Tid­ings of dis­com­fort

Pasatiempo - - Moving Images - Jen­nifer Levin For The New Mex­i­can

Lovely, Still is a movie with a se­cret. To re­ally get at the heart of this film, I’d have to tell you the se­cret, but that would ruin the ex­pe­ri­ence of view­ing this in­trigu­ing de­but by Ni­cholas Fack­ler. I could lead you to be­lieve that the film is noth­ing but a sweet, al­beit off­beat, ro­man­tic com­edy about two older peo­ple, but that would be a se­ri­ous dis­tor­tion of the facts. The shadow of some­thing large and likely sin­is­ter hov­ers over each frame of this film, from the moment we open on Over­ture Street, where ev­ery house is lit for Christ­mas.

Robert Malone, played with charm and depth by Martin Landau, lives alone. His house is de­void of fam­ily life: his walls are pocked with empty pic­ture hooks, and he doesn’t have much fur­ni­ture. The light, how­ever, is warm as we en­ter his liv­ing room, where he is af­fix­ing a gift tag to a wrapped box: “To Robert, from Robert.” It’s the only present un­der the dec­o­rated Christ­mas tree.

Landau sags sad and tired in Robert’s skin. Ev­ery move he makes seems rote yet some­how noble for the force of psy­chic will and phys­i­cal ef­fort it re­quires. His dream­scapes are painterly reds and blues, fir­ing synapses, frag­ments of im­ages and sound. He wakes each day be­wil­dered and then re­signed to be­ing alive still. Fack­ler shows us Robert’s morn­ing ablu­tions through a forced per­spec­tive in which we be­come his mir­ror. He flosses, brushes, gar­gles, shaves, and slicks back his thin white hair with his hands. When he leaves his house to walk to his job at a gro­cery store, he is so dis­tracted by the sight of a mov­ing van across the street that he for­gets to shut his front door.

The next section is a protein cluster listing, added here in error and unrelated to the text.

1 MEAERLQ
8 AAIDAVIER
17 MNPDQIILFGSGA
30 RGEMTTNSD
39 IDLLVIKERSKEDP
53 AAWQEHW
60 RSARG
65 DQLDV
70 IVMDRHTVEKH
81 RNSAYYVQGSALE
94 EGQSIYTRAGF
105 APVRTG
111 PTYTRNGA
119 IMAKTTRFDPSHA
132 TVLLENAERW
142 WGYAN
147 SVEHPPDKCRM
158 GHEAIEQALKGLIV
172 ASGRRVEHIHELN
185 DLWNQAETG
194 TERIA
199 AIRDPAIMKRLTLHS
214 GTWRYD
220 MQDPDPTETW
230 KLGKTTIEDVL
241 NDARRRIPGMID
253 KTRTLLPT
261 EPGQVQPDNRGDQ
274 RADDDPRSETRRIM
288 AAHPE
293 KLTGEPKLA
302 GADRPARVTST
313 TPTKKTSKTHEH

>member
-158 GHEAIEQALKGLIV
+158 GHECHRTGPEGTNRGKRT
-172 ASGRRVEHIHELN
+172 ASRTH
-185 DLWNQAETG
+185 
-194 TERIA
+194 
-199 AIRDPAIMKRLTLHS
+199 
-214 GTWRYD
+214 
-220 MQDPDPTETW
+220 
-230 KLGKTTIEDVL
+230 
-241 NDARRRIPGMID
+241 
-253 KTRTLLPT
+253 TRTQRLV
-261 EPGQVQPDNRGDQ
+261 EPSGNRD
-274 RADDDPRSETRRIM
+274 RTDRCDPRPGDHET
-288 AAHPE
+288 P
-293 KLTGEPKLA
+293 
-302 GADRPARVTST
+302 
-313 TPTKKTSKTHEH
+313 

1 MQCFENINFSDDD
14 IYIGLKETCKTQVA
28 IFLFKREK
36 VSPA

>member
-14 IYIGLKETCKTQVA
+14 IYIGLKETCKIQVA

Ihol­i­day fa­ble, rated PG, CCA Cine­math­eque,

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